Subscribe to
Opera Today

Receive articles and news via RSS feeds or email subscription.


facebook-icon.png


twitter_logo[1].gif



Plumbago_9780993198359_1.png

9780521746472.png

0810888688.gif

0810882728.gif

Recently in Performances

ETO Autumn 2020 Season Announcement: Lyric Solitude

English Touring Opera are delighted to announce a season of lyric monodramas to tour nationally from October to December. The season features music for solo singer and piano by Argento, Britten, Tippett and Shostakovich with a bold and inventive approach to making opera during social distancing.

Love, always: Chanticleer, Live from London … via San Francisco

This tenth of ten Live from London concerts was in fact a recorded live performance from California. It was no less enjoyable for that, and it was also uplifting to learn that this wasn’t in fact the ‘last’ LfL event that we will be able to enjoy, courtesy of VOCES8 and their fellow vocal ensembles (more below …).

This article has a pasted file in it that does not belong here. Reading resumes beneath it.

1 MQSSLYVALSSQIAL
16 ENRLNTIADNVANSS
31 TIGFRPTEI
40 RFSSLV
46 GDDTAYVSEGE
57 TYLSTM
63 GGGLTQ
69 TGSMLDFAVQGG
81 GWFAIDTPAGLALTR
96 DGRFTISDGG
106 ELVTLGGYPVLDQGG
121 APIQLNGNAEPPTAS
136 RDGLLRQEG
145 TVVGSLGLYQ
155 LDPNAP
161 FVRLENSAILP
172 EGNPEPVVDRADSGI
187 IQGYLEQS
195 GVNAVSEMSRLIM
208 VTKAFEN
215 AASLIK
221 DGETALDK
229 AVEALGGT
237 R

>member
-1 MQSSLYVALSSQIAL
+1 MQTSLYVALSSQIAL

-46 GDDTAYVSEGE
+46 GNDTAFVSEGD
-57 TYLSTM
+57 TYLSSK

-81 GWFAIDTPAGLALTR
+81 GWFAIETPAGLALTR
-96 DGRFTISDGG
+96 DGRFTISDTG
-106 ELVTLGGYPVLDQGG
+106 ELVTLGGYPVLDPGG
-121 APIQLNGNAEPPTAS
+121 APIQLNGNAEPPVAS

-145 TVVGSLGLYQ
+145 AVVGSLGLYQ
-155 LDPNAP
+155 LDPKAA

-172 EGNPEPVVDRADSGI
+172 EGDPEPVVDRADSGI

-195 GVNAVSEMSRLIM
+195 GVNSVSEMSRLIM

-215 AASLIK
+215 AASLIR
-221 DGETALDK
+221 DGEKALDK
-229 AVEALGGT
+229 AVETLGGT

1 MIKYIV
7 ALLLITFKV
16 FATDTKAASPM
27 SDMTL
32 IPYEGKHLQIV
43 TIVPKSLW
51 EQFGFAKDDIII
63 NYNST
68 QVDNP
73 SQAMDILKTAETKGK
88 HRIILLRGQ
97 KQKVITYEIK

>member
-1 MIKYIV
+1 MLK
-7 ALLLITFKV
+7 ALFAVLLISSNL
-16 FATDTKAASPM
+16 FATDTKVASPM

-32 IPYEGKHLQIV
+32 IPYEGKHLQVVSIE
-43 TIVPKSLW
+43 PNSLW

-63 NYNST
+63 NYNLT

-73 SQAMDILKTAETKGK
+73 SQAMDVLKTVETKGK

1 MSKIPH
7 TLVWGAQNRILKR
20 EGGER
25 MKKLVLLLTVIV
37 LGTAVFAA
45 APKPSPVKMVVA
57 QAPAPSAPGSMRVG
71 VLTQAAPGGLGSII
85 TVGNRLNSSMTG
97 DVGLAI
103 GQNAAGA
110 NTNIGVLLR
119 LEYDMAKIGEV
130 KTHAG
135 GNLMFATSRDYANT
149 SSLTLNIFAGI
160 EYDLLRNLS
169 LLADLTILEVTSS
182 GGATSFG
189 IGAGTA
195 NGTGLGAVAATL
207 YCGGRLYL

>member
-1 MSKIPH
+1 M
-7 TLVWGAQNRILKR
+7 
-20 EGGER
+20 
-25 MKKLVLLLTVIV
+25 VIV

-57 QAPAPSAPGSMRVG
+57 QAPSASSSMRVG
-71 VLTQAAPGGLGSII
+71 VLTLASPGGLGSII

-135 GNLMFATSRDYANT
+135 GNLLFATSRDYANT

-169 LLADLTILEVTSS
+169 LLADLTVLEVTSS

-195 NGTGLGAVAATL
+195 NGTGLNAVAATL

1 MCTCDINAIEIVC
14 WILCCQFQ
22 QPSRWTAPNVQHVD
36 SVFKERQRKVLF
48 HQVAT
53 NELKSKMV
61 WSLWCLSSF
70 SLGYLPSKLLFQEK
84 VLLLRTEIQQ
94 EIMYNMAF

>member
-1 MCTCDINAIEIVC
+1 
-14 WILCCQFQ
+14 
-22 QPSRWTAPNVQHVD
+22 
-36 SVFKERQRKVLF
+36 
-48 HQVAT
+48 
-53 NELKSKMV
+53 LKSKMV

Dreams and delusions from Ian Bostridge and Imogen Cooper at Wigmore Hall

Ever since Wigmore Hall announced their superb series of autumn concerts, all streamed live and available free of charge, I’d been looking forward to this song recital by Ian Bostridge and Imogen Cooper.

Treasures of the English Renaissance: Stile Antico, Live from London

Although Stile Antico’s programme article for their Live from London recital introduced their selection from the many treasures of the English Renaissance in the context of the theological debates and upheavals of the Tudor and Elizabethan years, their performance was more evocative of private chamber music than of public liturgy.

A wonderful Wigmore Hall debut by Elizabeth Llewellyn

Evidently, face masks don’t stifle appreciative “Bravo!”s. And, reducing audience numbers doesn’t lower the volume of such acclamations. For, the audience at Wigmore Hall gave soprano Elizabeth Llewellyn and pianist Simon Lepper a greatly deserved warm reception and hearty response following this lunchtime recital of late-Romantic song.

The Sixteen: Music for Reflection, live from Kings Place

For this week’s Live from London vocal recital we moved from the home of VOCES8, St Anne and St Agnes in the City of London, to Kings Place, where The Sixteen - who have been associate artists at the venue for some time - presented a programme of music and words bound together by the theme of ‘reflection’.